Why are we reviewing an SD card? Usually, SD cards are just there--these days, high-capacity cards are dirt-cheap and nearly disposable. They're essential, but in the same way shoelaces are essential--you replace them when you need to, but you don't give them a lot of thought. Eye-Fi's new Direct Mode for its X2 line of SD cards, though, is different. Its main hook: The card wirelessly transfers photos from your camera to your iPhone or Android phone, from which you can upload to Facebook or Twitter, or do whatever you want. Basically, it gives your DSLR all the connectivity and power of your smartphone.
Eye-Fi cards are wireless-enabled SD cards, meant to be used with digital cameras (note: while SD is the overwhelming memory card standard, some high-end DSLRs use CompactFlash, and some older Sony cameras use the irritatingly proprietary MemoryStick format. Check before buying!). Prior to the release of Direct Mode, Eye-Fi cards were used to beam photos from a camera to a computer, a photo uploading service (like Flickr or Picasa) or to social networking sites, but those cards always required you to sync with a Wi-Fi hotspot, like in your home or a coffeeshop. That's kind of a pain: You'd have to enter the network name and password of every hotspot you wanted to use in the Eye-Fi program on your computer, and then find one of those when you wanted to upload photos. Not fun! But since many of us now carry permanent wireless networks with us all the time, in the form of smartphones, why not just use that, and never have to worry about hotspots at all?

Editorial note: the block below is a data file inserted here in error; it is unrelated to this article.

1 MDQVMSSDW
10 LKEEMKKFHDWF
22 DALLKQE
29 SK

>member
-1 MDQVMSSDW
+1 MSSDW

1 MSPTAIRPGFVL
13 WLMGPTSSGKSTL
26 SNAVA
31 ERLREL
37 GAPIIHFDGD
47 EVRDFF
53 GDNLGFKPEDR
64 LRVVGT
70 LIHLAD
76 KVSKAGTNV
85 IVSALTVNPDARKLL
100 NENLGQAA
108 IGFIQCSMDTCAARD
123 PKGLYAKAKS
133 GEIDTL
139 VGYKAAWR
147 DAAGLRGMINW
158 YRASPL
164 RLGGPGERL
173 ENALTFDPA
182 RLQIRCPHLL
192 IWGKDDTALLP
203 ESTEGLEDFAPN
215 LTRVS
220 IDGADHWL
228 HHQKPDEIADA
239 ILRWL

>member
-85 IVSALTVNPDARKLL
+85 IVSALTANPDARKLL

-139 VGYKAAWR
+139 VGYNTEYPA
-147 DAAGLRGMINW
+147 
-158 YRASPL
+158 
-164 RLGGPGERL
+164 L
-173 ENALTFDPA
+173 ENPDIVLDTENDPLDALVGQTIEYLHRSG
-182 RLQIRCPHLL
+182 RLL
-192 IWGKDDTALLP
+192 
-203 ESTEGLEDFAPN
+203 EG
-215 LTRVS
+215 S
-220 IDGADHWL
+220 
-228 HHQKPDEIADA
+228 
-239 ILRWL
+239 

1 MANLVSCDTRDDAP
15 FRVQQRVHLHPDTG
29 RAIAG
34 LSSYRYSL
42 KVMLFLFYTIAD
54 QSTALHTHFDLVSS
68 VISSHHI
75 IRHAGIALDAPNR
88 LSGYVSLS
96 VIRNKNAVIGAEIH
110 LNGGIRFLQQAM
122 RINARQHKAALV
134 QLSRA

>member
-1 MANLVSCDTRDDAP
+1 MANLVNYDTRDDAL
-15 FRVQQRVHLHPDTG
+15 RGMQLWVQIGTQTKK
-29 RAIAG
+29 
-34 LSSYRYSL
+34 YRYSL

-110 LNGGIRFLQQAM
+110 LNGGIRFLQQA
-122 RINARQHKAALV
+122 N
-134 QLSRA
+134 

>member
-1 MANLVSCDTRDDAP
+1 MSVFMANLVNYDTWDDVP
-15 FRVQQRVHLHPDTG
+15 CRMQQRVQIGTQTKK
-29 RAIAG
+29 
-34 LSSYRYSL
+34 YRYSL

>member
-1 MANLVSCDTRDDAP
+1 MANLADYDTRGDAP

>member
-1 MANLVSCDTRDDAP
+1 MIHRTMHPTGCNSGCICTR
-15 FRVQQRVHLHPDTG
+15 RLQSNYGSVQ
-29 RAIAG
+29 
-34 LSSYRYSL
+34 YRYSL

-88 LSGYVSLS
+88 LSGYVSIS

Direct Mode is a free firmware upgrade for all X2-branded Eye-Fi cards, of which there are several (either 4GB or 8GB), and it comes baked right into the new Eye-Fi Mobile X2 card. That's accompanied by a new, free app for iPhone and Android, which essentially creates an ad-hoc wireless network between your phone and your SD card. It uses Wi-Fi, but you don't need to be in a wireless hotspot or anything--this is just a simple device-to-device connection and can be done anywhere, anytime. The card sends its photos to your phone, so you can upload them to your social network, photo service, or email client of your choice. Or you can edit them, or use them in games, or set them as your wallpaper, or whatever else you do with photos on your smartphone.